The Joy of Pumpkin: Pumpkin Stew
I grew up with every fall bringing a jack-o-lantern-sized beast of a pumpkin to the table full to overflowing with rich beef stew. And my mom always made her famous (and I mean famous — these things were legendary at our church) Bride’s Biscuits, which were fluffy but dense and roughly the size of dinner plates.
Since the Boyfriend and I aren’t big beef-eaters, the stew part of this recipe is a modified Brunswick stew (Virginia style) with chunks of chicken breast and a delightful succotash of vegetables. Feel free to use whatever you have lying around the house, or use the stew recipe of your choosing. As for the broth/sauce part of the stew, go crazybananas on seasonings. Use what appeals to you most. Taste and test various spices and cooking liquids until you find what delights and comforts you most.
olive oil and butter
1/2 sweet yellow onion, chopped
3 cloves garlic, minced
1 large chicken breast in 1.5-inch cubes
1 celery stalk, diced
1 large or 2 medium red potatoes, in 1/2 inch dice
handful baby carrots, chopped
half a can of corn
1 cup frozen (or canned) lima beans
half a can of stewed, diced tomatoes (or one cup chopped fresh tomatoes)
1 can chicken broth
1 can tomato soup (the just-add-water kind, no water added)
1 cup white wine
2 whole dried bay leaves
Fresh herbs (sage, rosemary, sweet basil, whatever)
Splashes of white wine vinegar and Worcestershire sauce
Cumin, coriander, cayenne, cinnamon, allspice, salt and pepper to taste
Freshly grated ginger to taste
Water, milk/cream, and/or flour as needed
Heat oil and butter — reasonable amounts of each. Saute onion and garlic over medium heat until transparent, adding spices from the bottom of the recipe as desired. Add celery, carrots, and potato, stirring occasionally until chicken is cooked.
Throw in the rest of the veggies, the cooking liquids, and the bay leaves, reduce heat to medium-low, and cover. Stir occasionally, tasting and adding seasonings, including the ginger, as desired. Leave the fresh rosemary/sage/etc. for the end of the process, though.
While the stew is stewing, cut round “lids” out of the pumpkins. Remove the lid and scrape out the seeds and pulp. Reserve the pumpkin seeds, if you want to toast and use them later. Rinse out the pumpkin shells, rub the outsides with olive oil, drop a ball of herbed butter inside, and bake them (sitting upright with lids on) in an oiled baking dish for a scant half hour (for small, individual pumpkins — 45 minutes for a large pumpkin).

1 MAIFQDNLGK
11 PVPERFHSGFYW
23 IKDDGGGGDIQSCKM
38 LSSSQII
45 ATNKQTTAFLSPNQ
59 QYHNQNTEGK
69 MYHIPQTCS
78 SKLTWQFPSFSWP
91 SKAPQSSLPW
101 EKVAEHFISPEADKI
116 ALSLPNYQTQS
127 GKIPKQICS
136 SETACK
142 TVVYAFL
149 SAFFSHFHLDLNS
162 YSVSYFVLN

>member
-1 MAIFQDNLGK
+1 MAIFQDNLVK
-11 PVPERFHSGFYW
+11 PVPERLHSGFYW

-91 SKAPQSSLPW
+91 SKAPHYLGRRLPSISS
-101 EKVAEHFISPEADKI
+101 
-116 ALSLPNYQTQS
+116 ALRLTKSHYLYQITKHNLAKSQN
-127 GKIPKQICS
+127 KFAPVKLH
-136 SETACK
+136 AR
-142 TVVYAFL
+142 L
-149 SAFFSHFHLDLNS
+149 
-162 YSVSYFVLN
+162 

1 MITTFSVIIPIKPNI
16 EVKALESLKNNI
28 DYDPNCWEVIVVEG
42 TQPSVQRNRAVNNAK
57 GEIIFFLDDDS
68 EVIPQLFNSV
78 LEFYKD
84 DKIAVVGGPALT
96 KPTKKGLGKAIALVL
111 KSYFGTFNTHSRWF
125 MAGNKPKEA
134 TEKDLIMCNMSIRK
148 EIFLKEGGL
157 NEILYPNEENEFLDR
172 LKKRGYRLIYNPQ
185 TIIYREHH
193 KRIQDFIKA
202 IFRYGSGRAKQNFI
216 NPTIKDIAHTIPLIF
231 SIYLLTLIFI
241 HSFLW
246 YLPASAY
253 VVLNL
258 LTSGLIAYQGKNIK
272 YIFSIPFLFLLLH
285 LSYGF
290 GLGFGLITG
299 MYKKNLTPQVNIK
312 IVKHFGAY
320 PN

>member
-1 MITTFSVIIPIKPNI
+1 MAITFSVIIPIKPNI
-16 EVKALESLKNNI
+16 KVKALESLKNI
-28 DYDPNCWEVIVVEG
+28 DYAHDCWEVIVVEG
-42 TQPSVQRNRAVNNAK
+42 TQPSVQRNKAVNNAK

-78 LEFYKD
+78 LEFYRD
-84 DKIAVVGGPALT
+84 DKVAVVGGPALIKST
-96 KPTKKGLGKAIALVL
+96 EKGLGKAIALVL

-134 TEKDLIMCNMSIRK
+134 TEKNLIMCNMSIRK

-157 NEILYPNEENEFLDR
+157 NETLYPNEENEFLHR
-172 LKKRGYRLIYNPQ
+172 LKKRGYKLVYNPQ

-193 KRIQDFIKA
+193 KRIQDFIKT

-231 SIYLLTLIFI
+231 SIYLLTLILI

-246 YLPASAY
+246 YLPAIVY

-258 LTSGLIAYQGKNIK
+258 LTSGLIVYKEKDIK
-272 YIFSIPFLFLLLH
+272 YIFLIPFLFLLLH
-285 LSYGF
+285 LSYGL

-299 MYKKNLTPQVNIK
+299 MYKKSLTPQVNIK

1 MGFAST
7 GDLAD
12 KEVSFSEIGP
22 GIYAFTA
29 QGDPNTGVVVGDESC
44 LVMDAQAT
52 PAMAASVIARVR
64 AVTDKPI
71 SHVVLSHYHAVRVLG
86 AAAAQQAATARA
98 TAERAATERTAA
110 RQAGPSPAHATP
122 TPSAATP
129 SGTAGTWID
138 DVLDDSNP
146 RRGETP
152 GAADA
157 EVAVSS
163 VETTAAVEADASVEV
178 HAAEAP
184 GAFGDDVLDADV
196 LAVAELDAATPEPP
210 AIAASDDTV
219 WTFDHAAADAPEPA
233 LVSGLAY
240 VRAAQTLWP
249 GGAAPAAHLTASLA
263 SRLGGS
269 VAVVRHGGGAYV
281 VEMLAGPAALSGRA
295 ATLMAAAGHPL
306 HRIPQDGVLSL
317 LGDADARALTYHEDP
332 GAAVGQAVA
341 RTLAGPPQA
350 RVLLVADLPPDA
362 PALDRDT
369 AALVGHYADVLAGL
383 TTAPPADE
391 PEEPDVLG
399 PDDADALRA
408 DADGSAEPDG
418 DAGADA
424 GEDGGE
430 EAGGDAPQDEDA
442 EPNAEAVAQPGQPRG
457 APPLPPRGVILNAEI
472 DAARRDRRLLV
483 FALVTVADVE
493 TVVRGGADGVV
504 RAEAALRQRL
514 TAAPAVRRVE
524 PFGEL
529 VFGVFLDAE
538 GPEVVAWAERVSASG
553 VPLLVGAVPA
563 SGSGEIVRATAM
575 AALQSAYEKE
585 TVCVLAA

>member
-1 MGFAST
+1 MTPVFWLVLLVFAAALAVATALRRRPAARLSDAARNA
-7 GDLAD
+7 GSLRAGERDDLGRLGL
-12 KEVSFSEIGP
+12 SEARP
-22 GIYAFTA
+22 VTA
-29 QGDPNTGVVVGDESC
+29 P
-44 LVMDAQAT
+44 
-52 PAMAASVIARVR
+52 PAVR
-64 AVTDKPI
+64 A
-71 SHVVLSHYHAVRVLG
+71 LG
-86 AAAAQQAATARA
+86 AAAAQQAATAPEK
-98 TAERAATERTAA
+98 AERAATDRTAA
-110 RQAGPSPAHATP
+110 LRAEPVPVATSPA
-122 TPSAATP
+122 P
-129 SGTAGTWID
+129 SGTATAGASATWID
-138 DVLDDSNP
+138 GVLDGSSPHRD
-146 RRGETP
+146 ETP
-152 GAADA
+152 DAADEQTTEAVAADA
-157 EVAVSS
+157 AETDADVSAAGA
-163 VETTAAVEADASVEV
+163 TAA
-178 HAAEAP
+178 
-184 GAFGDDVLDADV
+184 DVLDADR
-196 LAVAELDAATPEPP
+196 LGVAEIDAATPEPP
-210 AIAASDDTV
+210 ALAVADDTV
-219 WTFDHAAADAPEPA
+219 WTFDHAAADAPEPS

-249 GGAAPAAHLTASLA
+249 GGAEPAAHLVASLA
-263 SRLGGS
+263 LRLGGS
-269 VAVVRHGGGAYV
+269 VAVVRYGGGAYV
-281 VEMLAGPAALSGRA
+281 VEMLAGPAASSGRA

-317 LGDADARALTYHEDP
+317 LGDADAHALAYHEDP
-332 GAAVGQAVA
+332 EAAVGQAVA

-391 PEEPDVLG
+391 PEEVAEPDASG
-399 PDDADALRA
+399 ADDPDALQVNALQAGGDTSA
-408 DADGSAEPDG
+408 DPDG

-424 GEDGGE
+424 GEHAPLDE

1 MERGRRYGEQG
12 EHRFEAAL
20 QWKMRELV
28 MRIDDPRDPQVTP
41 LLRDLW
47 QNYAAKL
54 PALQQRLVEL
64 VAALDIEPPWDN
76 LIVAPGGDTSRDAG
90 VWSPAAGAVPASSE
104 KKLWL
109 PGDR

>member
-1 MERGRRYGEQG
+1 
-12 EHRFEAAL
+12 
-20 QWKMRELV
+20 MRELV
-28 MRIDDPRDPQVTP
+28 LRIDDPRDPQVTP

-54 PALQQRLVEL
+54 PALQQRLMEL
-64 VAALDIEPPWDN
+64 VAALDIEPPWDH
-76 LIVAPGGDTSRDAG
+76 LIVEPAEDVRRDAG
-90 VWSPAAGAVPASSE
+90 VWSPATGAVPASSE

Toward the end of the stewing part, start to work on the consistency. You’ll want a gravy-like texture, so carefully sprinkle in some flour a few pinches at a time, stirring constantly to guard against lumps. If it gets too thick, throw in some water, milk, or cream, taking care not to overheat after any dairy is added.
When the pumpkin flesh is tender, ladle in the stew and baked it all together for a further 15 minutes (reserve excess stew). Once you remove them from the oven, these bad boys need to sit for about a half hour, because they will hold the heat for-freaking-ever. This will give you ample time to assemble and bake your biscuits, without which pumpkin stew would be lonely and incomplete.
CAREFULLY transfer the whole pumpkin(s) to a serving dish or to dinner plates if using individual-sized pumpkins. The pumpkins will be heavy, and if you’re not careful, the flesh and skin might rupture. I recommend using multiple serving utensils and maybe even a steady, potholder-covered hand.
While eating (or serving) the stew, scoop out mounds of tender pumpkin flesh along with the stew itself. It’s friggin’ amazing.
After dinner, scoop any leftover pumpkin and reserved stew into a storage container; it’s awesome the next day, as are most stews. You’ll likely have a metric buttload of leftover pumpkin, even when the leftovers are taken care of; rinse off any remaining stew, and scoop out the rest of the baked pumpkin flesh. You’ll need it for all the other recipes later in the week!
Want more pumpkin? Check out my four other pumpkin-centric recipes, all original and all delicious!